I was kind of shocked to have it happen to me as soon as I entered the building.  I watched and saw how the admission lines were set up and how they worked.  I came to the end of one of the two lines and waited.  When I was the second next in line, the woman working at that table, looked up at me.  I smiled at her and she said something rude to me.  I continued to smile and when it was my turn to sign in, I asked her what she had said to me.  She got a little nervous and said that she had not said anything.  As I was writing my name, I replied that I was just checking, because I had heard what she said and apologized for having done something wrong whilst waiting in line.  She was flustered, and maybe thought she was dealing with one of the more crazy and possibly dangerous homeless people.

I am feeling very judgmental about this, and I would very much like to get over myself at this slight.  I am comfortable working with all kinds of people and it would be in my own best interest to pull up my big girl panties and get over myself.  Sigh.

Being treated unkindly is not the end of the world.  For anyone.  And, I am as certain as I am of anything that she came there to do something nice, to do good.  I have not the slightest doubt of that.  The problem is that she also came with ideas, notions and beliefs about the people who would be coming to the meal, and she felt inclined to chide me and keep me in my place.  I could be wrong, but I very well might not be.  I would like to be wrong.  This could be just an aspect of her regular behaviors and talks like that to everyone.

Perhaps she has only that one, single story about the kind of people who might find themselves in need of a meal on a holiday, or any other day where food insecurity might rear its ugly and ferocious head.  You know what a single story or belief is.  Everyone has them, even me.  I used to believe that all people who used, and mostly abused substances, illegal or otherwise, were similar.  As the oldest of eleven siblings, ten of us began with alcohol and marijuana and quickly moved on to other addictions.  And, each of them was stunningly similar in their addictive lives as they could be.  I thought that all people with addictive behaviors were like or close to my siblings, a narrow and not helpful belief.  I am smarter about that now.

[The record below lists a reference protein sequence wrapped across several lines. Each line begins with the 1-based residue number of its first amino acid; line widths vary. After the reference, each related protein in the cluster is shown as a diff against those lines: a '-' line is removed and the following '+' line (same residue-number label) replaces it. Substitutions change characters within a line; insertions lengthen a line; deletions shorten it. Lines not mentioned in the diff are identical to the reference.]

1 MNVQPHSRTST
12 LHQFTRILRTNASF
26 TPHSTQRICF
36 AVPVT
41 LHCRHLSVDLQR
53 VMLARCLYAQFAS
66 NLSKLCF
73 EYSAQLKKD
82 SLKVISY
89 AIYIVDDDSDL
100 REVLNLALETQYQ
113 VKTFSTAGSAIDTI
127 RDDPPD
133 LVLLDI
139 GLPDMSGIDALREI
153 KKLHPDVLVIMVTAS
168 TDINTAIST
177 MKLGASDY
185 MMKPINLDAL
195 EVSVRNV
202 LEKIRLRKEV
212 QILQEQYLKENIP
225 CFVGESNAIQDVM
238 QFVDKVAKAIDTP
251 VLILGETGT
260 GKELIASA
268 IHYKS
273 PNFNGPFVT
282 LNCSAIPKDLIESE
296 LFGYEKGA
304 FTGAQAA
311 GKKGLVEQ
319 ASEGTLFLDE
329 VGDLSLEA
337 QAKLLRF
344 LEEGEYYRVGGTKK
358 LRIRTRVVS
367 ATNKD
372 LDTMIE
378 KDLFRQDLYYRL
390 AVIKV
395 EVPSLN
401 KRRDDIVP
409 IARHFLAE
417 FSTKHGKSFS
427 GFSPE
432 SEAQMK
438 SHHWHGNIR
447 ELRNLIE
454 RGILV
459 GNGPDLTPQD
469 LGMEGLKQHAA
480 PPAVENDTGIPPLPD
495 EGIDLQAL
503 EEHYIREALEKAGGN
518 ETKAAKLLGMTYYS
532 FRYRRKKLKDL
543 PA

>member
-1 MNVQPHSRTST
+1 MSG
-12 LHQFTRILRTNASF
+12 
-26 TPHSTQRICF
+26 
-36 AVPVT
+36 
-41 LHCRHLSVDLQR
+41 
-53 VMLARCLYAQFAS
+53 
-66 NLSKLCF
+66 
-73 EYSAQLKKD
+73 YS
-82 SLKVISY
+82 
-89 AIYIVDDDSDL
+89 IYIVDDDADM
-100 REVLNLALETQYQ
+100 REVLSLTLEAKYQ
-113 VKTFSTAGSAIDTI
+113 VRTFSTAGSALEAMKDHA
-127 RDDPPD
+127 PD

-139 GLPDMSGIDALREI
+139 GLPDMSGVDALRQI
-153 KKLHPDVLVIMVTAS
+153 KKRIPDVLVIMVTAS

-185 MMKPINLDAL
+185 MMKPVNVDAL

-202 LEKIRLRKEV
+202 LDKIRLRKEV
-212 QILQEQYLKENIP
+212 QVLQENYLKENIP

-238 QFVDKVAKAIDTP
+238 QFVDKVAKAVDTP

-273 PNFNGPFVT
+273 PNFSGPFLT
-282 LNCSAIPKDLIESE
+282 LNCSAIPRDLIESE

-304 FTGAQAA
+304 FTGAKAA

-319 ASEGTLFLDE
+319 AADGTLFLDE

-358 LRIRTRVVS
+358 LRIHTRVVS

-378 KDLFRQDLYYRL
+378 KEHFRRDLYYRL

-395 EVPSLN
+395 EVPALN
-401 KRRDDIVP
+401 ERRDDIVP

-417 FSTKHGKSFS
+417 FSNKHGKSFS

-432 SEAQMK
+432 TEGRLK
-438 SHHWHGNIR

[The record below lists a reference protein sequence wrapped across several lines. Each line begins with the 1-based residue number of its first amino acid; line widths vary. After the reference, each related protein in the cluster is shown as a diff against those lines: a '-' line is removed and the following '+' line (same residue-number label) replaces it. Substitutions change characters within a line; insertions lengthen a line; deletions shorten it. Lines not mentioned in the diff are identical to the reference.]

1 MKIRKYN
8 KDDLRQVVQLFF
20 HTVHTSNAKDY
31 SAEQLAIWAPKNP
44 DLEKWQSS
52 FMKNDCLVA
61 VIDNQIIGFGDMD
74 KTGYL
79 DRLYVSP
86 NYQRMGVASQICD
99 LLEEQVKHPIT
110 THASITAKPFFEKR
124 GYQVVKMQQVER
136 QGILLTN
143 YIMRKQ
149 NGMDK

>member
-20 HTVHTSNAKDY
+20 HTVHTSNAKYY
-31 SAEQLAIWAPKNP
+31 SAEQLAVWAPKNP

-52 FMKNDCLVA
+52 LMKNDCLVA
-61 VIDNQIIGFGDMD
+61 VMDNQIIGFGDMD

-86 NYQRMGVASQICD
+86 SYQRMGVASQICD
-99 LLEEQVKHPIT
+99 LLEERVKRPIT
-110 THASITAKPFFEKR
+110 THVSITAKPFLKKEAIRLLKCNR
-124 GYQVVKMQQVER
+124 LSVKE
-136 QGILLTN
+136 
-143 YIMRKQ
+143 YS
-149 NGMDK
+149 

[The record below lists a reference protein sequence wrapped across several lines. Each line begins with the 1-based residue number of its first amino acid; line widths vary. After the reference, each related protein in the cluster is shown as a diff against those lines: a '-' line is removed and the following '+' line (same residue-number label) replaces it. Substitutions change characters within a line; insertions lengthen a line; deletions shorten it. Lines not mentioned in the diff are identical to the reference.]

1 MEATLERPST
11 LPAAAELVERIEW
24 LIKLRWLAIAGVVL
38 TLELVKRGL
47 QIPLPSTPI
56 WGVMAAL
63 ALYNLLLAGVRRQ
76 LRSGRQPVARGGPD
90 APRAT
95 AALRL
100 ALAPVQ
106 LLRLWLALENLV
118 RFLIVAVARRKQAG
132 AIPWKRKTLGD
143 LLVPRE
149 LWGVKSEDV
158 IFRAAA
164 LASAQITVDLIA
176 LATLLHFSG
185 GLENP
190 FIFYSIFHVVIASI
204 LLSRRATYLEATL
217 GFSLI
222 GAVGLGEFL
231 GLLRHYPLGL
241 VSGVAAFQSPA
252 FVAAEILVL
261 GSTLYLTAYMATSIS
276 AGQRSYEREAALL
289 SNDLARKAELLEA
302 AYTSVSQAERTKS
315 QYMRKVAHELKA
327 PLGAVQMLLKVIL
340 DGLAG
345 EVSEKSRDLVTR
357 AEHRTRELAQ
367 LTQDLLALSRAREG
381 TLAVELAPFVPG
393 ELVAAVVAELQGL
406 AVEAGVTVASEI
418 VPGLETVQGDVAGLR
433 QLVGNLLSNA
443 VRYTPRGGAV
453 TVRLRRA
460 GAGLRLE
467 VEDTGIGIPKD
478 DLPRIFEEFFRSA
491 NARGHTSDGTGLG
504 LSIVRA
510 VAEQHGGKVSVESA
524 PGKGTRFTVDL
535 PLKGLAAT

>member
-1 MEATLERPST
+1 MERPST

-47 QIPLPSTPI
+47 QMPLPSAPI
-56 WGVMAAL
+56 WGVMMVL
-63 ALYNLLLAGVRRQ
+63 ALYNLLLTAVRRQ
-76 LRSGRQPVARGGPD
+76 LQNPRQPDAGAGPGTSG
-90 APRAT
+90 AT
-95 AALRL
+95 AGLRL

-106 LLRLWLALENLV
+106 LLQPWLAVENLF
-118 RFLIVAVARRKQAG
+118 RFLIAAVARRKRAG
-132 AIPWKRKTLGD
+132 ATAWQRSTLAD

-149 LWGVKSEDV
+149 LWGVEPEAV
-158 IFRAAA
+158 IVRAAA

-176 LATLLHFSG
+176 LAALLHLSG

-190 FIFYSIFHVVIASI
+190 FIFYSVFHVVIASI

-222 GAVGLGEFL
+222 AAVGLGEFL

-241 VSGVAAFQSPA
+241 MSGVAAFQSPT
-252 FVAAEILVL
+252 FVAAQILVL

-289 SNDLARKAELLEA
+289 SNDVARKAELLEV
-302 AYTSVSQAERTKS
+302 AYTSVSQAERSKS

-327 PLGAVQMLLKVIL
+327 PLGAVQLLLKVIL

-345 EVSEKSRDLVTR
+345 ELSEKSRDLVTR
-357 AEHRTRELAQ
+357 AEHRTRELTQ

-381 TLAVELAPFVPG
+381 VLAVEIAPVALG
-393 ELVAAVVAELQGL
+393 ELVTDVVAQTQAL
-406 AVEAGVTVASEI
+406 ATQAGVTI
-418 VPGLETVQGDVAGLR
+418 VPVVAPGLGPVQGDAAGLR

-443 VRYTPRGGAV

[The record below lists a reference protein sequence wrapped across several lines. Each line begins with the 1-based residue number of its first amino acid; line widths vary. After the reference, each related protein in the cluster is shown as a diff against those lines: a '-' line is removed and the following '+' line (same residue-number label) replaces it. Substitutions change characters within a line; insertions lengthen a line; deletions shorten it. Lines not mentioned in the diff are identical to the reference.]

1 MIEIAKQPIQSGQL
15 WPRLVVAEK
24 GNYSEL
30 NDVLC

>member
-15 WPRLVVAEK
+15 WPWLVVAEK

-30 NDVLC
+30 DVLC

Me?  I fall into my sad family in my own way.  My drug of choice is food.  Another story, but it illustrates how easily we find and cling to just the one story.  And, it happens in all kinds of ways.

And, despite knowing that there are always differences between individuals, 
we really do stick with that one story.  
Until we know better.  
Or, maybe not.  
Probably not.

We think we know about the Ebola victims in African countries.  Ebola victims and survivors came to contract that illness in ways unique to each of them, and their life and living conditions and lifestyles are just as unique.  Same thing goes for people and populations that live in countries and situations and circumstances different from our own.  Heck, look at what happened here when infected people landed on our own shores.

Whilst you might believe...or hope...that most people now understand how HIV/Aids transmits and that no one still believes that there is a good/not personally responsible way to get these viruses (i.e. via blood transfusion or by being an innocent crime victim) and a bad/personally responsible way to contract them (i.e. lifestyle), the truth is that many people continue to hold those notions.  Blaming people for their illnesses, just like we do with those who develop cancer. 

We think we know about poor people and how they got that way. Same process. 

Poor choices.
Addictive behaviors.
Bad money management.
Buying expensive things.
Not living within their means.
Too lazy to get a decent job.
Too lazy to get any job.
Entitled; want needs filled without doing their part.

Any of this sound familiar?  Anyone you know?  Anyone you are?  This kind of cultural, ethnic and economic prejudice is safely tucked away in every single one of us.

I know it exists because I have always been able to see it in myself.  I am a good person.  My best guess is that the majority of people who grasp their single story are good people, too.  And, when this stuff rears that energetic head, we need to pay attention and make the changes in the way that we view anyone who is different from ourselves, which, to be honest, is pretty much anyone else.